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Army Navy Country Club Access Road Moves Forward

by Ethan Rothstein — August 13, 2014 at 11:15 am 1,837 0

Map showing points of entry to proposed emergency access/bike path through Army Navy Country ClubThe planned access road on the grounds of Army Navy Country Club is moving forward, but not until 2020.

The project was approved by the Arlington County Board in the 2015-2024 Capital Improvement Program. It will include a sidewalk and provide cyclists and pedestrians access from the Columbia Pike area to Pentagon City, according to county Bicycle and Pedestrian Programs Manager David Goodman.

“It was originally envisioned as a trail, but ultimately it has more value as an emergency access drive that also allows pedestrian and bicycle activity,” Goodman told ARLnow.com. “Its purpose is to provide an escape valve for getting emergency vehicles between the two sides of I-395. There really aren’t any other connections there.”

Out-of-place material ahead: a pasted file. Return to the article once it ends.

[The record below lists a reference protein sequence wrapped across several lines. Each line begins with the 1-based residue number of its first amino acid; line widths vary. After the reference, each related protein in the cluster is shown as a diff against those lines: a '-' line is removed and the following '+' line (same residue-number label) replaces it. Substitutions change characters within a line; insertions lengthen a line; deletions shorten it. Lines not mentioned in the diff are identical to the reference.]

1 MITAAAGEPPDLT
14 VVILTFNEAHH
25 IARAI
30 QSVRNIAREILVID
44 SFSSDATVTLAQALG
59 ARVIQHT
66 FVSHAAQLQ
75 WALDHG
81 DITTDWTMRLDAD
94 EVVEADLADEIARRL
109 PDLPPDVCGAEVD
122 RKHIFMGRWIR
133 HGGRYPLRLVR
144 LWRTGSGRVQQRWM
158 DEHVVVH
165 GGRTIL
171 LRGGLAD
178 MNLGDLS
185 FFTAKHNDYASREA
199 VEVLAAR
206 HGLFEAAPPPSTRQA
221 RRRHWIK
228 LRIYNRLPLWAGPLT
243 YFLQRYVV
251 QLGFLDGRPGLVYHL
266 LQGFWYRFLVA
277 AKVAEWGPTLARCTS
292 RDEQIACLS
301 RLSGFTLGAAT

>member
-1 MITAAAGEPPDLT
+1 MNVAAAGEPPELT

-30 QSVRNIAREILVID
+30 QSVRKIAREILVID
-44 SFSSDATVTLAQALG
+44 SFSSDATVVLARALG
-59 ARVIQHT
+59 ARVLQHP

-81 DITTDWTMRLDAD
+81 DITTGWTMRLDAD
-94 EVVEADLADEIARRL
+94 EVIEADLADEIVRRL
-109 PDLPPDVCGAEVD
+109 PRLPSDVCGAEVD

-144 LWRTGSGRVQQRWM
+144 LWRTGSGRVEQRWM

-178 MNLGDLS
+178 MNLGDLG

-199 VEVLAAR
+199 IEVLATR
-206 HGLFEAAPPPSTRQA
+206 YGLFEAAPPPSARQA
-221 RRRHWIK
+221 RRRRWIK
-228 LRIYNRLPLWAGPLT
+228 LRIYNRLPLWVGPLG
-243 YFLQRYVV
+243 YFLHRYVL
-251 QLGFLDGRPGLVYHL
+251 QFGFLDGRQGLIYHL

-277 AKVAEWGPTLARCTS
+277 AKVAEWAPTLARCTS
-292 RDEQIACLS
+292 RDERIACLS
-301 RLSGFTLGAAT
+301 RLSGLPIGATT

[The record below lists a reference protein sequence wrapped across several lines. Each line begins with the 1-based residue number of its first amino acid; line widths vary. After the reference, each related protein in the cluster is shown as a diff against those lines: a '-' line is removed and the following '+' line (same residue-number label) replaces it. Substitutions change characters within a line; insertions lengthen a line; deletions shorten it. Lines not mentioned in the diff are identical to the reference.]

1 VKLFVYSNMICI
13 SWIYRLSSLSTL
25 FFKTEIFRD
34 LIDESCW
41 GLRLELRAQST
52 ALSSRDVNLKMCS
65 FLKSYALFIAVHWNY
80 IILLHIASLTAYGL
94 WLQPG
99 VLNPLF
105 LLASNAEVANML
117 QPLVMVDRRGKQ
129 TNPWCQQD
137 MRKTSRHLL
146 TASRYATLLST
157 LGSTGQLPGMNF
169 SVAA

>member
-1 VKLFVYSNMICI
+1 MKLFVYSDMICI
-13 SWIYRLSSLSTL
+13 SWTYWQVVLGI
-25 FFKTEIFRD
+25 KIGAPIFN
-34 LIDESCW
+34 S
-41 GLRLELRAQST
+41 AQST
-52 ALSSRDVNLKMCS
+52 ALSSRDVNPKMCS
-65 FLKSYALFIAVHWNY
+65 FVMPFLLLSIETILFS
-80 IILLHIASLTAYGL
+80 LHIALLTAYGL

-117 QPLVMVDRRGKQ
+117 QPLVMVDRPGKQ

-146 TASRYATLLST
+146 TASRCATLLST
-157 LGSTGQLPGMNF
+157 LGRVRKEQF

The CIP calls for the project to begin the planning phase in FY 2020, and for construction to occur in FY 2022 and 2023. The total project cost is estimated at $5.2 million, and the CIP calls for it to be paid for with state transportation funds. Goodman, who is leading the project, said the $5.2 million is a “back-of-napkin” estimate because there has been no preliminary engineering work done, but it’s possible it will cost less.

The approval in the CIP is the first concrete step toward building the path since the county received the easement for a 30-foot-wide stretch of property along the golf course in 2010. The easement was granted in exchange for zoning approval for a new clubhouse. At the time, members of the country club filed a lawsuit against the club’s leadership trying to block the path from being built.

The road will require a retaining wall because it will be at “a very steep grade,” Goodman said. It will likely have safety bollards on the entrances to block civilian motorist traffic from entering, but allowing the flow of cyclists and pedestrians.

“It’s a very steep and narrow piece of land we were given,” he said. “It’s just a leftover piece of land they were never going to use… Retaining walls are always expensive. We were asked to work with the easement we were given.”

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